If your company operates in the European Union, you’re aware that General Data Protection Regulation (GDPR) is now in effect; May 25, 2018 was the deadline to have compliance procedures in place. But for companies doing business only with US merchants and consumers, GDPR does not apply. For now.
GDPR focuses on controllers of data (merchants) and processors of data (payment processing firms like FreedomPay). Among other things, GDPR insists that both groups provide greater transparency and give consumers greater control over their data. It’s an initiative driven by high-profile data breaches like Equifax, Target, and other retail and service providers. But GDPR isn’t as much about security as it is about privacy. At its core, GDPR enables EU consumers to contact a company they’ve interacted with, ask what data has been collected on them, and make requests on rectifying, updating or deleting that data.
Unlike PCI, a global initiative with strict and specific rules for payment data compliance, GDPR is a legislative regulation with broader directives around all Personally Identifiable Information (PII). Processors such as FreedomPay work on behalf of the controllers to process PII, and merchants should understand their responsibilities as Controllers to properly handle sensitive consumer data. While FreedomPay does not directly interact with the consumer, we are responsible for working with our clients to comply with consumer requests around data modification and deletion.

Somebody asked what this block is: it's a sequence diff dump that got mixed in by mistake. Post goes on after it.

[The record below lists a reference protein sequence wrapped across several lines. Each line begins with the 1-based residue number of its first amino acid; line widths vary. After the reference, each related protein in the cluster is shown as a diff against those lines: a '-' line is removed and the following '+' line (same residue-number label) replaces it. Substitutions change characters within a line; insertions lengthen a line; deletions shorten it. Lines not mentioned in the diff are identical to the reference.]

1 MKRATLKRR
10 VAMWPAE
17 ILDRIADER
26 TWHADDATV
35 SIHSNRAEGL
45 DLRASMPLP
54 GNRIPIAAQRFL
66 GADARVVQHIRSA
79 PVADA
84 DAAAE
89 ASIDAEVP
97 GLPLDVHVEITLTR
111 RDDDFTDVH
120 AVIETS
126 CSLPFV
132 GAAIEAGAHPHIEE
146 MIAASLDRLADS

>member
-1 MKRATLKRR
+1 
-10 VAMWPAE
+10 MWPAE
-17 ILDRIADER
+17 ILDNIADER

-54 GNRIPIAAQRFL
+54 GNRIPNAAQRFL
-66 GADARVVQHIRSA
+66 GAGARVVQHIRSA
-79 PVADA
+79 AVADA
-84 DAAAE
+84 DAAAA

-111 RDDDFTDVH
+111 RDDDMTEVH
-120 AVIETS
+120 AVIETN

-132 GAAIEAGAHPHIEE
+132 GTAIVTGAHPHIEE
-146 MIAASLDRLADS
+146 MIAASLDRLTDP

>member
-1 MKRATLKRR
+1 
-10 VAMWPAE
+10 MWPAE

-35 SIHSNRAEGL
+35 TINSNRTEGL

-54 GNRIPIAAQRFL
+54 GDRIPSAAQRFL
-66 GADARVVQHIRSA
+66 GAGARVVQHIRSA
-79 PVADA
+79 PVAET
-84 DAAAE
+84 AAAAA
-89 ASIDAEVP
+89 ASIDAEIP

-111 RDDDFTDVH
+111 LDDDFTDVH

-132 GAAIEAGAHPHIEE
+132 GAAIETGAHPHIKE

The whole issue of data collection, including who collects it, what they collect, how it is collected, how it is stored, and how it is used, is a major area of interest for merchants and consumers across the globe. But just as merchants crave more data, there’s a gap as to how it is handled. Organizing data so it’s relevant and useable is the end goal. Being able to efficiently retrieve requested data and delete it is the next logical step and will likely become a more common request from consumers.
The EU has drawn a line in the sand with GDPR. The United States has regulations on privacy as well. But in the United States, the laws are focused more on privacy and notification if a breach occurs. Further, the laws are not on the federal level; each state has its own regulations, and enforcement is generally lax. FreedomPay’s consolidated global platform allows for data protection and consumer privacy to be centrally managed, regardless of where a consumer resides. That, and providing the consumer with a seamless, secure transaction experience, will leave us and our merchants well-positioned should Congress choose to implement a sweeping law like GDPR.